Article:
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Brace for rate hike - unless ...

By Henry Thornton - posted Tuesday, 7 August 2007

The case for at least one more rate hike has been clear for some time. The global economy is strong, and global inflation is rising. China’s economy is overheating and China has gone from being a global source of deflation to a generator of inflation. Like many more developed nations, China is tightening its monetary policy to rein in the inflationary risks.

Australia itself is growing strongly - although nowhere near the double digit rate of China, India and the other BRICs, Brazil and Russia. After a slower patch, retail sales seem again to be booming, sales of luxury cars are setting new records, jobs growth is still strong although slowing as overall GDP growth picks up (which is good news for productivity). Imports are growing but export volumes are also (finally!) showing signs of growth. The terms of trade - the price of exports relative to the price of imports - remain strong, perhaps still rising.

Australia’s mining companies large and small are expanding as fast as they can. Results will uniformly show large increases in revenue - at least for those companies already in production - but faster growth of costs. RIO’s results last week have set the example. These results were released along with a major ANU study that confidently predicted that the China boom would persist for many years yet.


Rowan Callick recently reported on this study: "Australia’s most influential economist, Ross Garnaut, [says] that China is at an historic economic and social turning point that will lead to an even bigger appetite for resources at higher prices.”

Garnaut himself was quoted directly as saying: "In 20 years time China is likely to consume more energy and metals than all of the industrialised economies today.”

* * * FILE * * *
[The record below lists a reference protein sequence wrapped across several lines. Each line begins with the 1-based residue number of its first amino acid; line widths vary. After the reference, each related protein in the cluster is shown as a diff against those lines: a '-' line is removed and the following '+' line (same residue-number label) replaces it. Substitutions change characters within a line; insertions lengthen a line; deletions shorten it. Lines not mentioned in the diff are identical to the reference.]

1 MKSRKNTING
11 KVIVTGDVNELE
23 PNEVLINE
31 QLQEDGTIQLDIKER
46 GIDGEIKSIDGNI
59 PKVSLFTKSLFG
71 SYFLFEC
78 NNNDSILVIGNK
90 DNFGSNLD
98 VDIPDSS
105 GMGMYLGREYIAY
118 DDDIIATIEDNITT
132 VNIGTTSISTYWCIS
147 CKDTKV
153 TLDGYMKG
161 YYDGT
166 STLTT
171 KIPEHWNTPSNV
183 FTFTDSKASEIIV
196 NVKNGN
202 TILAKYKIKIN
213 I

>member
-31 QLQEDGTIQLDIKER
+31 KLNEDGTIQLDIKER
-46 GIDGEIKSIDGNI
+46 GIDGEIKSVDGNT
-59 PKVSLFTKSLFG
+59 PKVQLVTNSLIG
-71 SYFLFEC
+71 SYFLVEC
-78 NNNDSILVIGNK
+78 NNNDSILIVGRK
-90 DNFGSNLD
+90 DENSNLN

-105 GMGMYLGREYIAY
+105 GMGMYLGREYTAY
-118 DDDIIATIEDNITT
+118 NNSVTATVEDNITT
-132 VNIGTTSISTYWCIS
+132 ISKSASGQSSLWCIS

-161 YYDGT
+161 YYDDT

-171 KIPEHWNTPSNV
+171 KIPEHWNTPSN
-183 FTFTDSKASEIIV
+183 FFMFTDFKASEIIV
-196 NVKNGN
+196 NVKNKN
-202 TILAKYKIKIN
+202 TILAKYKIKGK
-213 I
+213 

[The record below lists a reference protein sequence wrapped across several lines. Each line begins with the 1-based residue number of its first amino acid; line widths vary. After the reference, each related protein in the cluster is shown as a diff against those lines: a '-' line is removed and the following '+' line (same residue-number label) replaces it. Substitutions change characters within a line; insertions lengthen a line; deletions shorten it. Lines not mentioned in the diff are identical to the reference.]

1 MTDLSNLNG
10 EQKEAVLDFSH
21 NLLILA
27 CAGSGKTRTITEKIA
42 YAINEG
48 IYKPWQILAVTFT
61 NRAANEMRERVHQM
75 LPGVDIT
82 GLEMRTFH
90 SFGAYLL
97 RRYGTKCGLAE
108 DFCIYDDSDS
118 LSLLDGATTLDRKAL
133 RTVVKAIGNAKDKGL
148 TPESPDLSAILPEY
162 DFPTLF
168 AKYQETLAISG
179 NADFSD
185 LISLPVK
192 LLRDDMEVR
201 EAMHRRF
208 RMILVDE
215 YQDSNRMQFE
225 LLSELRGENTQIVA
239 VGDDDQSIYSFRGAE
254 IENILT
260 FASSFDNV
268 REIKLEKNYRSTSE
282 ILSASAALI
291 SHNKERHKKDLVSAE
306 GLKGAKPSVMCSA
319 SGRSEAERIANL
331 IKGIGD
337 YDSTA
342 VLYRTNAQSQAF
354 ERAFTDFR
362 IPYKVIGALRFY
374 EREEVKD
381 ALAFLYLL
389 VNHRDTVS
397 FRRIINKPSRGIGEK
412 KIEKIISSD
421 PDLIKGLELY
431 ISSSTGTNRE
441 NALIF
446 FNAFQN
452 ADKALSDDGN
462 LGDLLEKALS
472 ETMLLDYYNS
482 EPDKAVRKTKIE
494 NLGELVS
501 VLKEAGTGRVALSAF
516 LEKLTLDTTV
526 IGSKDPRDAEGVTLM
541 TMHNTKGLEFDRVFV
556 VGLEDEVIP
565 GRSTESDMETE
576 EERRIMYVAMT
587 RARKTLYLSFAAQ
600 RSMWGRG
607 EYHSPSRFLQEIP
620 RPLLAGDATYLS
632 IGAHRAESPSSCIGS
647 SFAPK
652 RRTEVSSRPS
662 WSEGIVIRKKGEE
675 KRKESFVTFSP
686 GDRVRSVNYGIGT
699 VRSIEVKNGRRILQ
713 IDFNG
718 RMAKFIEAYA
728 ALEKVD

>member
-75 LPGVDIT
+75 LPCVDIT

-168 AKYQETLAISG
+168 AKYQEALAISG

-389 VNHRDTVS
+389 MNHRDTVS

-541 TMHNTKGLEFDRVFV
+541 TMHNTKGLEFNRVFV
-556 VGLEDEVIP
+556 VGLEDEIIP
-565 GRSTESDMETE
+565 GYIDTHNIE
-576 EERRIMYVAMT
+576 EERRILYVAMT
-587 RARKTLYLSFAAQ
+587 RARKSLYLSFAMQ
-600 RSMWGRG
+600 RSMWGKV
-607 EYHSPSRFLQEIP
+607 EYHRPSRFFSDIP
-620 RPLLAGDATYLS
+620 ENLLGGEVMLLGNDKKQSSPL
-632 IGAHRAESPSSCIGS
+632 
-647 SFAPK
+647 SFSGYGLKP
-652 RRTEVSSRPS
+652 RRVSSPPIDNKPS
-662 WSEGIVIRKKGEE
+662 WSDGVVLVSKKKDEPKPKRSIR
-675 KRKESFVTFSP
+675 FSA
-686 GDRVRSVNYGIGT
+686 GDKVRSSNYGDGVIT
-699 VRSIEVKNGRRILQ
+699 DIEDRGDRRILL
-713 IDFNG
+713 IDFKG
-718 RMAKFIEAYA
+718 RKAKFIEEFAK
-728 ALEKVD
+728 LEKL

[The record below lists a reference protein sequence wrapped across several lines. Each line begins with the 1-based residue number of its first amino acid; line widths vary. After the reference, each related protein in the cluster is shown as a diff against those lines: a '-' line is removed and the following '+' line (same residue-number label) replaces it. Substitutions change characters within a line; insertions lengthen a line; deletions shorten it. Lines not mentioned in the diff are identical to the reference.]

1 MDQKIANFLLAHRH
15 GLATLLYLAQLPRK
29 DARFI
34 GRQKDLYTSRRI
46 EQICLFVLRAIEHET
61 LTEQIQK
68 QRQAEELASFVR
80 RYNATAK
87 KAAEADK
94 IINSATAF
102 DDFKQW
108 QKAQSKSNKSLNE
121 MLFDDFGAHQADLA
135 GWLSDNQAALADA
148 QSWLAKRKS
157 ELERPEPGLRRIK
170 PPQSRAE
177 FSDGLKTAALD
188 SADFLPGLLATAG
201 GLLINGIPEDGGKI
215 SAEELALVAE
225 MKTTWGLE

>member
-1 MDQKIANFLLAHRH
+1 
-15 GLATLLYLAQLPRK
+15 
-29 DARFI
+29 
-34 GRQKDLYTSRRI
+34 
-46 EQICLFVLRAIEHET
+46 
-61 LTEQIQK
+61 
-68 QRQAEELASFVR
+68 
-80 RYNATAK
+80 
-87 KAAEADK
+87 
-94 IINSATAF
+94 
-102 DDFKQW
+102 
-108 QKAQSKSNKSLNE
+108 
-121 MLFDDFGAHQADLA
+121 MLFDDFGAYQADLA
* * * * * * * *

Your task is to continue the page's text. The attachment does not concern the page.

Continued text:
Given the rush to expand output of energy and minerals to feed the China boom, it is historically unique that Australia has not generated a wage and cost explosion of enormously damaging proportions. The degree of labour market deregulation from the time of the Hawke-Keating government is the major reason for this unique outcome. The particularly helpful aspects in the recent past are the WorkChoices legislation of this government and its sensible use of 457 visas to allow a flood of skilled workers at manageable prices.

How long overall labour costs can remain contained is a vital question. Whether a Rudd Labor government can hold the line will be one of the key questions that economists and other economically literate voters will ponder as they prepare to vote in the coming Federal election.

Goods and service inflation was lower than expected in the December quarter 2006 and March quarter 2007. The latest inflation result was above expectations and even without wage pressure makes future inflation problematic.

Apart from inflation, the US “sub-prime” lending crisis is the major current cause for concern for the global economy. Its ripples are still spreading and in the past two weeks these ripples have produced a substantial equity market correction in most markets. Until Friday the correction in Australia’s market was around 8 per cent from the recent peak, but Wall Street’s ugly Friday trading is almost certain to increase the size of the correction at the start of this week.


Another bear point in the current global outlook is the price of oil, which has been steadily rising for some time now after the welcome drop in the lead up to the Northern summer. The upturn in the price of oil and of many other commodities is a clear manifestation of global inflation on the rise. Equity markets have become inured to the effects of dear oil, but more thoughtful investors have quietly factored inflation and the accompanying increase in global interest rates into their calculations.

As the graph suggests, corrections of 8 to 10 per cent are a feature of bull markets, and even before the current correction equity valuations were by no means as stretched as they became in the last surge of equity prices during the 1987 bull market. The current correction is most likely one we had to have in the midst of a bull market with a fair bit further to run.

Henry has spent this time on equity markets since market turmoil is a classic reason for central banks to avoid rate hikes even when the underlying economic story suggests the need for action.

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An edited version was first published in The Australian and this version on Henry Thornton’s website on August 7, 2007.

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About the Author

Henry Thornton (1760-1815) was a banker, M.P., Philanthropist, and a leading figure in the influential group of Evangelicals that was known as the Clapham set. His column is provided by the writers at

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